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"No Stupid Questions" scenario

Nurses   (3,159 Views 23 Comments)
by Sleepyeyes Sleepyeyes (Member)

8,838 Profile Views; 1,244 Posts

Scenario:

hemorrhagic CVA, on GT (with dye), tests indicate kidney infarcts. Accuchecks are on the high side, but not >350, with coverage. IVF of NS @50. Ab is distended, fairly firm with +4 hypo BS. Resps are occasionally rapid, in conjunction with diaphoresis but no fever.

Urine starts looking thick and brown-red (somewhat but not real "red" hematuric though) at about 3 am and continues throughout shift.

What's your plan?

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223 Posts; 3,506 Profile Views

Sleepyeyes Hon

I'm sorry I will have to ask some questions for clarity cos I'm across the pond

what are accuchecks and hypo BS

I'm afraid we use different systems but I am a stroke nurse so I will have to ask another pertinent question acute or rehab

j:imbar

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208 Posts; 7,345 Profile Views

I'll probably "flunk out", LOL, but here's my plan...

0. EKG

1. Check PT levels q 12 h for next 4 days

2. Check initial PTT level, cardiac enzymes

3. Check CBC, Renal function,liver function results

4. Hourly neuro checks

5. Hourly --at least-- v/s

6. Hourly urine outputs

7. Send UA each a.m

8. Elevate head of bed--don't lower for anything !

9. Transfer to ICU-- cardiac monitoring

10. Start meds to decrease cerebral edema at once !

11. O2 nasal cannula.... ABG's.. pulse oximetry

12. Start another Saline lock

13. Observe for respiratory depression

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835 Posts; 9,780 Profile Views

Okay, let me think.... OW! That hurt... :imbar ... Medic!!

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208 Posts; 7,345 Profile Views

Woops! Forgot the NGT to Low Intermittent Wall Suction.

And a nurse from Allnurses ATC !

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1,244 Posts; 8,838 Profile Views

Oh, sorry jevans--

accuchecks are fingerstick capillary blood glucose tests

Hypo BS are shorthand for Abdominal auscultation sounds: it means you hear bowel sounds, but they're less frequent and more subdued than normal--hypoactive to all four quadrants.

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1,244 Posts; 8,838 Profile Views

I learn a lot from discussing with more experienced nurses, which is why I posed the question....so there is no "pass" or "fail"==this is just a clinical type I see sometimes, so I'm just pickin' yer brains... :lol2:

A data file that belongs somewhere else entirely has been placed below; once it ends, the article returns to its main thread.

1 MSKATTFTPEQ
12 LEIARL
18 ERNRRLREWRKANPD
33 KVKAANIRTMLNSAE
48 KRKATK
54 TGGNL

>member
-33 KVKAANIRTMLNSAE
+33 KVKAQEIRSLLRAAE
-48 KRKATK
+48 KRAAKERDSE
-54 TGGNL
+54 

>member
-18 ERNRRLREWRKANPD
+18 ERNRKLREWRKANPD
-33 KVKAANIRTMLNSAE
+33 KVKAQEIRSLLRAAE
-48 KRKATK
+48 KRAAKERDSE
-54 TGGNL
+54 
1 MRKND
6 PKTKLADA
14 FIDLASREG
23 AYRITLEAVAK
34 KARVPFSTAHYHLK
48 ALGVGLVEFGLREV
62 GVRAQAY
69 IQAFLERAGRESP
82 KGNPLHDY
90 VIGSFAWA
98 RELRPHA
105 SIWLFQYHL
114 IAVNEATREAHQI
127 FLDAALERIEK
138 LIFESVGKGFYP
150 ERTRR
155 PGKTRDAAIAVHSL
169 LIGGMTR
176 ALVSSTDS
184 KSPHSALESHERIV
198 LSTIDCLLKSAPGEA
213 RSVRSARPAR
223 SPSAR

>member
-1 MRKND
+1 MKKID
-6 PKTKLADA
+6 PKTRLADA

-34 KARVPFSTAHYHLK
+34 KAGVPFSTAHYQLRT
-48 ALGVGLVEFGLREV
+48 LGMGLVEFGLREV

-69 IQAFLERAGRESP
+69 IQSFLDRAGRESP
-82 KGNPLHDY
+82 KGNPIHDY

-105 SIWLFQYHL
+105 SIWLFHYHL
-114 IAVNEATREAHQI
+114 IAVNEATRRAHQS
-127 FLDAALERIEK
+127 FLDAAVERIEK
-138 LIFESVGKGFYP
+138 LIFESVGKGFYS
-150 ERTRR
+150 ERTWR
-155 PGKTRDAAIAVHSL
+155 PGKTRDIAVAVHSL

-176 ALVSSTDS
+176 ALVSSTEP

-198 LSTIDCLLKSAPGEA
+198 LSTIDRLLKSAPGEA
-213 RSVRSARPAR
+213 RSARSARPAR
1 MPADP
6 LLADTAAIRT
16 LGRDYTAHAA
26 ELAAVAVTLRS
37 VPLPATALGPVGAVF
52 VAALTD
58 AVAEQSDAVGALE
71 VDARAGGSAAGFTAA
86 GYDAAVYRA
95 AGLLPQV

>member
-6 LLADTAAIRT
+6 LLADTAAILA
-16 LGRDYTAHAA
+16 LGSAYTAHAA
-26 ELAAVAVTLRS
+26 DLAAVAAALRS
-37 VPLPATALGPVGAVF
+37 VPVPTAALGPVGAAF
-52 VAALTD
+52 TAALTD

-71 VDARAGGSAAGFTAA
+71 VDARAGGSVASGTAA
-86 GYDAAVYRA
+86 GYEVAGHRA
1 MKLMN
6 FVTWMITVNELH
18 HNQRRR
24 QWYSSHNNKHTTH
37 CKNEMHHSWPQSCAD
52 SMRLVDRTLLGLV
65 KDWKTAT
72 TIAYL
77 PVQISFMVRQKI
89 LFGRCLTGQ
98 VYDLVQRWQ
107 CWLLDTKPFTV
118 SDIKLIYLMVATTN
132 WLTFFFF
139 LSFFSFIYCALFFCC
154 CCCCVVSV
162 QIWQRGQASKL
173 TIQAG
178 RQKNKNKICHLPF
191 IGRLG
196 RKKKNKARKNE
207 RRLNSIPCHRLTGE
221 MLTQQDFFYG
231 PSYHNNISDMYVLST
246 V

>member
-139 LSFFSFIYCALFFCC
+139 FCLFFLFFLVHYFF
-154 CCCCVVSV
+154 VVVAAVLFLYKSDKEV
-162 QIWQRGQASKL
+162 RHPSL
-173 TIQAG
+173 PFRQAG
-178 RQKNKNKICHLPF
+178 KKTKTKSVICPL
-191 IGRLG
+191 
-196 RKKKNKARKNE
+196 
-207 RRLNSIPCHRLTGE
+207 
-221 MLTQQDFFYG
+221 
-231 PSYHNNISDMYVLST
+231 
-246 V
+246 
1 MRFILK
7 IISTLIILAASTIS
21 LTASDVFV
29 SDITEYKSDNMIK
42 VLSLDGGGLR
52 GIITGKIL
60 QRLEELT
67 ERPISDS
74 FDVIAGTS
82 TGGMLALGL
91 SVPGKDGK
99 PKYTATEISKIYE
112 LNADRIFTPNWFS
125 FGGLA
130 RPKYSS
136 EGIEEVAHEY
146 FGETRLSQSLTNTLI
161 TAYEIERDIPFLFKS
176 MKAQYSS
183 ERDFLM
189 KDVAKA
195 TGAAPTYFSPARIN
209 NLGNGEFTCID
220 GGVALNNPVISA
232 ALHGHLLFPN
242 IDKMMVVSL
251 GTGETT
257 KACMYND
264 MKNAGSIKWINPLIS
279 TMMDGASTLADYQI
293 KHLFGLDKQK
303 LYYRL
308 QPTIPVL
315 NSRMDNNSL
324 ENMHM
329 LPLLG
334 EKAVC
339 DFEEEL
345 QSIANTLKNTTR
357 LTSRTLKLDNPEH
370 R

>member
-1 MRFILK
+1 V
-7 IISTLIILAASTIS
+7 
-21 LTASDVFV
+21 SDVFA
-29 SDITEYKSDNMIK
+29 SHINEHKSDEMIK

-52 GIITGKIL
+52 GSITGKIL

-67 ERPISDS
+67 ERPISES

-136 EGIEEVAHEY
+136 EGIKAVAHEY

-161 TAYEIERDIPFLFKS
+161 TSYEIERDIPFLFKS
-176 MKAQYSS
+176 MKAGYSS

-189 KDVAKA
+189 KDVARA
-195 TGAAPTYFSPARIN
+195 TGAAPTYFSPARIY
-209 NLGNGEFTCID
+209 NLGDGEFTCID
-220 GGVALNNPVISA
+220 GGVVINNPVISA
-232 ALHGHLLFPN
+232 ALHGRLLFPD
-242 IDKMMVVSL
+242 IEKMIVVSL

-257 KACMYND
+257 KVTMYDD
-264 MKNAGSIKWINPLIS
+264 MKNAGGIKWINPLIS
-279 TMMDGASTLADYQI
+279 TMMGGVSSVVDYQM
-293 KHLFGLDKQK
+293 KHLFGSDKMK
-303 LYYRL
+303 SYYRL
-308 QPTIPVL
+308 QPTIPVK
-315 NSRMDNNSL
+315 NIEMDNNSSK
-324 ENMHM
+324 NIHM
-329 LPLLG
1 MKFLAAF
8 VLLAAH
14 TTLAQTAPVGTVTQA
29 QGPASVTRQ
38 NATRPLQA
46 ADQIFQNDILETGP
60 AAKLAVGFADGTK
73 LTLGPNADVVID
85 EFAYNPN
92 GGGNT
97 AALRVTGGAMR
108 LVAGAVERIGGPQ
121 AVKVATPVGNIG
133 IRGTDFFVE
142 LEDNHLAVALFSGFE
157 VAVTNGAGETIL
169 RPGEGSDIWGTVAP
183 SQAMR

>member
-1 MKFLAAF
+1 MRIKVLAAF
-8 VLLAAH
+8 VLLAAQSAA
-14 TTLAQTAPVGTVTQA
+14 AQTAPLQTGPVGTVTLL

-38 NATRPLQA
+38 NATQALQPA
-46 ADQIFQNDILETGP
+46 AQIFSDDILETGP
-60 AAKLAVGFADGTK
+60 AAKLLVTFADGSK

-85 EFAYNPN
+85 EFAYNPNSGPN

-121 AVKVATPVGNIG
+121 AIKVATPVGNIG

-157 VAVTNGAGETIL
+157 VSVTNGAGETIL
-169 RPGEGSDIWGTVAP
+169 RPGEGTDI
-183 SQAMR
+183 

wanna make sure i don't overlook anything

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223 Posts; 3,506 Profile Views

OK lets be logical. This is hard as we use all senses when assessing pts.? When was the last time pt pu? what has been the last 24hr output? is the pt catheterised? has the oral intake been sufficient?

first a dipstick of urine what does that tell you ?

Is the pt compromised with vital signs or pain ie are we looking at infection or are we looking at renal shut down or simply inability to adequately hydrate

Certainly look at blood results, has there been an alteration in last few results. Get some bloods done

I work in rehab so medic cover not really there over night There is an oncall service but we would have to look at these issues first

hope this is of help

j

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1,244 Posts; 8,838 Profile Views

Thanks...i'm just collecting information and your answers have helped!

sooo....let's suppose hypothetically:

Foley cath

24h output is on the low side of normal

"dipstick"?== if it's what I think it is, let's say it'd be +hematuric

Pt is NPO and receiving IVF and GT feedings only

BP tends to run on the high side but not uncontrolled

Radiology indicates renal infarcts

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208 Posts; 7,345 Profile Views

Old CVA vs acute? Two entirely different approaches.

I like to toss out scenario's and learn too.

We do it often at work.

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312 Posts; 5,520 Profile Views

Does dipstick test positive for anything else? WBC, protein, etc?

UA?

CR/BUN levels?

What are her daily weights?

Edema?

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1,244 Posts; 8,838 Profile Views

acute cva

no edema, lungs dim/clear

---what would you expect to find on these tests?

ex., would you expect high BUN/CR ?

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